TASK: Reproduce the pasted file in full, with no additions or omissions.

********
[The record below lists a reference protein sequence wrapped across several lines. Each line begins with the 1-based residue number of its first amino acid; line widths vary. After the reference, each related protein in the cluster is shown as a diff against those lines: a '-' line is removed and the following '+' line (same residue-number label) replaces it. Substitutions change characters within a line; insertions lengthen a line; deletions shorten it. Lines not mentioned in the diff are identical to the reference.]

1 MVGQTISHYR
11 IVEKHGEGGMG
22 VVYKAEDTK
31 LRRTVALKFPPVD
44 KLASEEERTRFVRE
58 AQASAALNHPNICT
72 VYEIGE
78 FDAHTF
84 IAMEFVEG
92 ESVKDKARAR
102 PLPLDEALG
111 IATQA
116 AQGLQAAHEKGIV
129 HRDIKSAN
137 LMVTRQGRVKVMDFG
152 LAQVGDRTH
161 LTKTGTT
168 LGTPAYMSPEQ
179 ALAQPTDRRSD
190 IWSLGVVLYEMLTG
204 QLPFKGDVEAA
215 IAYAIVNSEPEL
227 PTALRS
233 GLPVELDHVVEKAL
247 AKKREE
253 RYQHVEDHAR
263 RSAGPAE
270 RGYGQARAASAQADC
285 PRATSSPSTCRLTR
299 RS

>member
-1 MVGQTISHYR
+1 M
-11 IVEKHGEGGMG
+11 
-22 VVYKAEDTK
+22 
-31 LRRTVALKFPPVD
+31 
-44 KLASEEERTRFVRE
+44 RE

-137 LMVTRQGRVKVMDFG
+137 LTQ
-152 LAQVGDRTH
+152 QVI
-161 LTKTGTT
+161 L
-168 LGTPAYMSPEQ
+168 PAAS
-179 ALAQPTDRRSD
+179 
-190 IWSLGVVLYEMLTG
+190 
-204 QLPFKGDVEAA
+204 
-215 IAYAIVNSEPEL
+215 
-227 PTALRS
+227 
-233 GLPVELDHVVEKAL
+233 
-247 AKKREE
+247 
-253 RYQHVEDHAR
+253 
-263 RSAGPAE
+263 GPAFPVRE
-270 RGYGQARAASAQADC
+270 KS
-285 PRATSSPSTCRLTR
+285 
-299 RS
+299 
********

[The record below lists a reference protein sequence wrapped across several lines. Each line begins with the 1-based residue number of its first amino acid; line widths vary. After the reference, each related protein in the cluster is shown as a diff against those lines: a '-' line is removed and the following '+' line (same residue-number label) replaces it. Substitutions change characters within a line; insertions lengthen a line; deletions shorten it. Lines not mentioned in the diff are identical to the reference.]

1 MVGQTISHYR
11 IVEKHGEGGMG
22 VVYKAEDTK
31 LRRTVALKFPPVD
44 KLASEEERTRFVRE
58 AQASAALNHPNICT
72 VYEIGE
78 FDAHTF
84 IAMEFVEG
92 ESVKDKARAR
102 PLPLDEALG
111 IATQA
116 AQGLQAAHEKGIV
129 HRDIKSAN
137 LMVTRQGRVKVMDFG
152 LAQVGDRTH
161 LTKTGTT
168 LGTPAYMSPEQ
179 ALAQPTDRRSD
190 IWSLGVVLYEMLTG
204 QLPFKGDVEAA
215 IAYAIVNSEPEL
227 PTALRS
233 GLPVELDHVVEKAL
247 AKKREE
253 RYQHVEDHAR
263 RSAGPAE
270 RGYGQARAASAQADC
285 PRATSSPSTCRLTR
299 RS

>member
-1 MVGQTISHYR
+1 M
-11 IVEKHGEGGMG
+11 
-22 VVYKAEDTK
+22 
-31 LRRTVALKFPPVD
+31 
-44 KLASEEERTRFVRE
+44 RE

-137 LMVTRQGRVKVMDFG
+137 LTQ
-152 LAQVGDRTH
+152 QVI
-161 LTKTGTT
+161 L
-168 LGTPAYMSPEQ
+168 PAAS
-179 ALAQPTDRRSD
+179 
-190 IWSLGVVLYEMLTG
+190 
-204 QLPFKGDVEAA
+204 
-215 IAYAIVNSEPEL
+215 
-227 PTALRS
+227 
-233 GLPVELDHVVEKAL
+233 
-247 AKKREE
+247 
-253 RYQHVEDHAR
+253 
-263 RSAGPAE
+263 GPAFPVRE
-270 RGYGQARAASAQADC
+270 KS
-285 PRATSSPSTCRLTR
+285 
-299 RS
+299 